Our reporter demonstrates the weakness of ID cards
In the first weeks after 11 September, with diverse figures calling for creation of a national identity card, New Yorkers recognized a need for greater personal identification. At the IEEE Spectrum editorial offices (about 5 km from Ground Zero, and two blocks from the now-tallest building in the city), building ID cards, previously optional, are now obligatory. In many offices, visitors are required to either be listed in advance by name, sign a logbook, or produce a photo ID that matches the name.
Identification cards, though, are only as good as the systems for producing and using them. It soon became obvious that the building ID card I had to get a few days after the collapse of the twin towers wasn't being required. It seemed any photo-containing card would do. Even more disturbingly, at a local hospital, where I’m receiving therapy for a recent injury, it was, after four visits, becoming increasingly difficult to resist the suspicion that while one had to produce an ID card, it wasn’t being examined, nor was it being compared with the name one signed to get in.
So I decided to put this new security to a test. Like every kid from Queens who started exploring the streets of Manhattan as an adolescent, I knew just where to go–the nameless storefronts of indeterminate businesses on the still slightly disreputable streets of Eighth Avenue, just north of the Port Authority bus terminal–in other words, Times Square, or what’s left of it. I walked into the first place with a sign that said "Photo ID." For US $20 and about 15 minutes of conversation about the relative merits of DSL and cable modems (the youth of New York City still share some common interests with those of us twice their age), I found a process that’s as painless as it is security-free. In order to stress-test every aspect of the modern identity process, I diligently entered a false name, address, and social security number. Then a wrong age, eye, and hair color. I gave myself my sister’s birth date. For good measure I added 25 pounds to my weight while subtracting two inches from my height.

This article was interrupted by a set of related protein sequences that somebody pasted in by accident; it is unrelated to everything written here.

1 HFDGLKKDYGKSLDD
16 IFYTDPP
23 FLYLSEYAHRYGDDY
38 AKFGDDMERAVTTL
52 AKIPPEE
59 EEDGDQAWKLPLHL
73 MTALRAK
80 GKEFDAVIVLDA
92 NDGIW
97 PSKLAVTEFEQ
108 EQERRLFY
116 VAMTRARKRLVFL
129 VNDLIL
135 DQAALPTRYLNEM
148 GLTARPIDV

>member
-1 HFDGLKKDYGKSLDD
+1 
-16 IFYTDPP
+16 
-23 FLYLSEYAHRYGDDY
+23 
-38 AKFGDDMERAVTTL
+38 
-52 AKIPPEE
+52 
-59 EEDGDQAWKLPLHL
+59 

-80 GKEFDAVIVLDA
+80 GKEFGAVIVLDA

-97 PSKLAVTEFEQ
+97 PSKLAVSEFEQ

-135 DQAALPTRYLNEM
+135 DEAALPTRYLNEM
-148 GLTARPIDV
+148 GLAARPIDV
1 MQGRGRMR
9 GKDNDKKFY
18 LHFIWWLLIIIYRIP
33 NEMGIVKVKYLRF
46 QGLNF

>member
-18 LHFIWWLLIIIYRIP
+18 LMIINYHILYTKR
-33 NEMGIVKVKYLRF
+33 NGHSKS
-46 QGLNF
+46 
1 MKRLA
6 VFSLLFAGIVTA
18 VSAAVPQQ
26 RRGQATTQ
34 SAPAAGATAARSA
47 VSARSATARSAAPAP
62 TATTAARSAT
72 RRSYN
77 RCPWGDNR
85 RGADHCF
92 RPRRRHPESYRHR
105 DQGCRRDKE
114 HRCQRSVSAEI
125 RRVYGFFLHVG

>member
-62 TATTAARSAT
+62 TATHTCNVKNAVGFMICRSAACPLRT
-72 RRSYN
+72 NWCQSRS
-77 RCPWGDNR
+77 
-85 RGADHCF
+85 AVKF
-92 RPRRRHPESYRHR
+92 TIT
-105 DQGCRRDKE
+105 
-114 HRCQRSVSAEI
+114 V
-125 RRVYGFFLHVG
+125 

Test No. 1 consisted of looking over the information with Mr. DSL on the computer screen. He asked me if it was all correct. Only if I had entered my gender wrong could it have been more manifestly incorrect, but I said yes, and he printed and laminated my new badge, which was chosen to be less obviously authentic than the very real-looking school IDs (Montclair University, Hunter College, and so on) that I could have chosen.
Test No. 2, Thursday morning. The office lobby. I produced–for the same guard who had looked at my building picture ID for the past three weeks (and, admittedly, a thousand other people’s)–my new New York State generic ID. There was a little hesitation (or did I imagine it?), but he waved me on. Perhaps he recognized me. For good measure, I used it again coming back from lunch with a different guard, without a hitch.
The big test, No. 3. My physical therapy appointment. Here I actually put the badge down on the guard’s table as I signed the book with one name while the ID said another. Though the picture was accurately me, virtually none of the information was. In the newly security-conscious New York, this turned out not to be a problem.
National ID: Better or Worse Security?